It is possible that having got to Durban in 1914, Hedeman was reluctant to risk the periodic unrestricted submarine, highlighted by the sinking of the "Lusitania" in 1915 on a voyage back to England. In any event, Hedeman decided to stay there. Possibly having achieved his ambition of becoming World Champion, he gave up professional athletics and settled down - he would have been 32, well beyond what was considered at the time to be his most competitive years. We do know that after the First World War, Hedeman was in South Africa and apparently still in Durban, the large port on the Indian Ocean. With a pleasant climate and one of the largest open air swimming baths in the world, it was an ideal location for the former professional athlete.
In late 1925 Hedeman decided to immigrate to the United States. Durban seems to have been fairly prosperous at this time, so the reasons for the move are not clear. He travelled by ship first to Britain, where he obtained a visa for the United States in London. On the 4th February 1926 he sailed for New York on the passenger ship SS Olympic from Southampton. The ship, the twin of the ill-fated Titanic, had actually been built before her sister ship, however reassuringly she was known as “Old Reliable”.
By 1926 the massive four funnelled SS Olympic had been converted to oil burning and could carry close to two and a half thousand passengers in each trans-Atlantic voyage. It was said that she was was the largest British built liner afloat Sailing at around 22 knots, the SS Olympic would complete the voyage in under six days.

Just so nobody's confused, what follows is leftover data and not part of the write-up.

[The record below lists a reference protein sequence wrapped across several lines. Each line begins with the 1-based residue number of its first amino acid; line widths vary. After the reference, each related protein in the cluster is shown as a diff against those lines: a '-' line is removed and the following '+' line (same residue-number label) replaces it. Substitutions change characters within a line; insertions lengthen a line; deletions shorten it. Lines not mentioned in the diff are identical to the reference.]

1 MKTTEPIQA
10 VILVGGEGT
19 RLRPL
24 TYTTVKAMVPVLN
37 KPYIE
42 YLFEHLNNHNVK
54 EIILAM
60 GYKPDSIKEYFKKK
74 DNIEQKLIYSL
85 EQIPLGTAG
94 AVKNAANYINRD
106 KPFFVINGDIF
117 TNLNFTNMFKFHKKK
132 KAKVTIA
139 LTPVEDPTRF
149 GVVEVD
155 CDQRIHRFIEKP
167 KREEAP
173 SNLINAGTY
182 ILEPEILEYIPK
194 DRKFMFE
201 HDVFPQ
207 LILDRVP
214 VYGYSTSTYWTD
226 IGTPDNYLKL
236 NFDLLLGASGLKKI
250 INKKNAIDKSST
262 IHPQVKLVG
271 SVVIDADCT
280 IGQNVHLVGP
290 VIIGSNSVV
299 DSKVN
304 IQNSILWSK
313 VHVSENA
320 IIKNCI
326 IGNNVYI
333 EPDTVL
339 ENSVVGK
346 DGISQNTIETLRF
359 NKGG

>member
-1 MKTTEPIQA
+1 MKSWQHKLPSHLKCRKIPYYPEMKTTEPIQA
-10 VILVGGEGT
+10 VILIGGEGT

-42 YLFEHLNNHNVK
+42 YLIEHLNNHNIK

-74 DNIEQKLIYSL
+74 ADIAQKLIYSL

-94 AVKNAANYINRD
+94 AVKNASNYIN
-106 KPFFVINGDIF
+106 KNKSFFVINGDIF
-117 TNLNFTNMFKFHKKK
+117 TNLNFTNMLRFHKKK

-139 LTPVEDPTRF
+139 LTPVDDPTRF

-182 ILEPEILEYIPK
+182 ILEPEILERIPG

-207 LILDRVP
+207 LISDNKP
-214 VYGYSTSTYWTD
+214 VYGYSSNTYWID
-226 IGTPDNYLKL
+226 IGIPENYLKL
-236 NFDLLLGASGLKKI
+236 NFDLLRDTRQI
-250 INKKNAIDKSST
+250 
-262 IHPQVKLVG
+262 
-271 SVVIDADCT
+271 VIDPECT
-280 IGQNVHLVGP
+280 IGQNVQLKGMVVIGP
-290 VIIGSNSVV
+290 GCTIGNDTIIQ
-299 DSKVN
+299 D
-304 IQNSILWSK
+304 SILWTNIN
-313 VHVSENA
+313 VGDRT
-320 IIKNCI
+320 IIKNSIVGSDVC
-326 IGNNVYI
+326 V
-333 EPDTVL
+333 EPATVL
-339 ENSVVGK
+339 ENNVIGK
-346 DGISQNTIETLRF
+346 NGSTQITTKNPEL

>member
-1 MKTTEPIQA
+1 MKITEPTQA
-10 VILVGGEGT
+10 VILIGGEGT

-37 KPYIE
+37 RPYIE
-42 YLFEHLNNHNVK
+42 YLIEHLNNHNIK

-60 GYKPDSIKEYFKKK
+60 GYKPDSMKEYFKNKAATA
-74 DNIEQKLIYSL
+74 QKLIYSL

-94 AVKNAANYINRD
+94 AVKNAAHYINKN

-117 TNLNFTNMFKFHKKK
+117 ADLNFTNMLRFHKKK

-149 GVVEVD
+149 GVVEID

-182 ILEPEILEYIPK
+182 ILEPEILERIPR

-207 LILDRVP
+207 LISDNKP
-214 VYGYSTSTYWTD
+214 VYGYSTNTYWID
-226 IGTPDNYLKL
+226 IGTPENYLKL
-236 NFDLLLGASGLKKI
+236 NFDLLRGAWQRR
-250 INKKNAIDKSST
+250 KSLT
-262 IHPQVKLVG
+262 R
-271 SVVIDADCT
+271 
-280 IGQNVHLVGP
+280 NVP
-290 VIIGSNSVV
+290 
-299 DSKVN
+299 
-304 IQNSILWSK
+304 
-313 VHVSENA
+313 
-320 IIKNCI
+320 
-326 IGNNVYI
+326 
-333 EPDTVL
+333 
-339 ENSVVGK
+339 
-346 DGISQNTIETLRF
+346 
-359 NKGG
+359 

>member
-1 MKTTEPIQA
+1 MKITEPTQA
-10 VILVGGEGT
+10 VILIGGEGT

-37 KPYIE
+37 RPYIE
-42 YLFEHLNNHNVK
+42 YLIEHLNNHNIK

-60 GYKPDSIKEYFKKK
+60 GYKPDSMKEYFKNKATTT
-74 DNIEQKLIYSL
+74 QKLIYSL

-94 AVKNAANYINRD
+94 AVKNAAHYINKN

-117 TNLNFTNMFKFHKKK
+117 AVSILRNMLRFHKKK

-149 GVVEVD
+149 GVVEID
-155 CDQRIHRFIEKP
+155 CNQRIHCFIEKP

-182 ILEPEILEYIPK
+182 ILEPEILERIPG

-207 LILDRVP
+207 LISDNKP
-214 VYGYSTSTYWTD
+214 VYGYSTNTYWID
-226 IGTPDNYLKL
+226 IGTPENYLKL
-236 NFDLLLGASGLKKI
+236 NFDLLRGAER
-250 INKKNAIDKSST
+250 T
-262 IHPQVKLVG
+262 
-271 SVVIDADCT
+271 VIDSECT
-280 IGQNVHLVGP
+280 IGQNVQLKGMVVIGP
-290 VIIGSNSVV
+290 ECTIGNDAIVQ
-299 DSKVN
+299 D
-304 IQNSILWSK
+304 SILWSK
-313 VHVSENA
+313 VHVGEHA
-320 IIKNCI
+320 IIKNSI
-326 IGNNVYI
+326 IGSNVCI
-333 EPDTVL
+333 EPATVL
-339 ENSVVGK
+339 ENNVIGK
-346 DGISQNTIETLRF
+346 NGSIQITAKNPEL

On the list of passengers, Hedeman gave his occupation is given as `athlete’, so perhaps the now veteran Hedeman hoped to revive his former running career.
Hedeman settled in New York and soon married a widow with children. Now 45 years old, he had decided to put down roots at last. However supporting his new family was not to be easy. There was no professional running scene in the United States at this time.
By early 1928 Herbert Hedeman was broke and he and his wife and five children were reduced to living in one room but possible salvation was at hand.. In late 1927 the promoter C.C. Pyle had come up with the idea of an annual Trans-America footrace, using the newly completed Route 66 from Los Angeles to Chicago and then using other highways onward to New York. The entry fee was $25 with food and lodging provided by Pyle. The 1928 Trans-Continental race offered Herbert Hedeman a lifeline, a chance to re-join the professional running scene once more, and perhaps even a way out of poverty.